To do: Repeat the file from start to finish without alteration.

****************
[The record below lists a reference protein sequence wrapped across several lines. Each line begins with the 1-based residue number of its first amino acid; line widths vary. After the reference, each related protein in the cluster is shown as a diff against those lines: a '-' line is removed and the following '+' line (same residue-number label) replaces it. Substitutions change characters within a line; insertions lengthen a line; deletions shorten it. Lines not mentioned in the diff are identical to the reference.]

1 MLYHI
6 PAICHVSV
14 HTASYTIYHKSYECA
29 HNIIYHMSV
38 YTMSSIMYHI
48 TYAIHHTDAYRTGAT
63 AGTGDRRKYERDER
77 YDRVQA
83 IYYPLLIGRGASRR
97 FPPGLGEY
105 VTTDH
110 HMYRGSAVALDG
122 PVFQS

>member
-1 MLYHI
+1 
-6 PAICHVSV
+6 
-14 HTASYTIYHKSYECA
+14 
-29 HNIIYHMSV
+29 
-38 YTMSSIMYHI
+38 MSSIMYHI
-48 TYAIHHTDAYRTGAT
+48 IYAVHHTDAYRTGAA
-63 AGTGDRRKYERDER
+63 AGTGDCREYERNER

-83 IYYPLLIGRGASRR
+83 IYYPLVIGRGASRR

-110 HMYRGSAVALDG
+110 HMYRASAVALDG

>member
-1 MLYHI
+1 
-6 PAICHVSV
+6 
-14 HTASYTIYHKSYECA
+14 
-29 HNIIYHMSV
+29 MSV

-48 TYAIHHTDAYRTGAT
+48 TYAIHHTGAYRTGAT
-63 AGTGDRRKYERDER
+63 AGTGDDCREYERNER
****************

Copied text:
[The record below lists a reference protein sequence wrapped across several lines. Each line begins with the 1-based residue number of its first amino acid; line widths vary. After the reference, each related protein in the cluster is shown as a diff against those lines: a '-' line is removed and the following '+' line (same residue-number label) replaces it. Substitutions change characters within a line; insertions lengthen a line; deletions shorten it. Lines not mentioned in the diff are identical to the reference.]

1 MLYHI
6 PAICHVSV
14 HTASYTIYHKSYECA
29 HNIIYHMSV
38 YTMSSIMYHI
48 TYAIHHTDAYRTGAT
63 AGTGDRRKYERDER
77 YDRVQA
83 IYYPLLIGRGASRR
97 FPPGLGEY
105 VTTDH
110 HMYRGSAVALDG
122 PVFQS

>member
-1 MLYHI
+1 
-6 PAICHVSV
+6 
-14 HTASYTIYHKSYECA
+14 
-29 HNIIYHMSV
+29 
-38 YTMSSIMYHI
+38 MSSIMYHI
-48 TYAIHHTDAYRTGAT
+48 IYAVHHTDAYRTGAA
-63 AGTGDRRKYERDER
+63 AGTGDCREYERNER

-83 IYYPLLIGRGASRR
+83 IYYPLVIGRGASRR

-110 HMYRGSAVALDG
+110 HMYRASAVALDG

>member
-1 MLYHI
+1 
-6 PAICHVSV
+6 
-14 HTASYTIYHKSYECA
+14 
-29 HNIIYHMSV
+29 MSV

-48 TYAIHHTDAYRTGAT
+48 TYAIHHTGAYRTGAT
-63 AGTGDRRKYERDER
+63 AGTGDDCREYERNER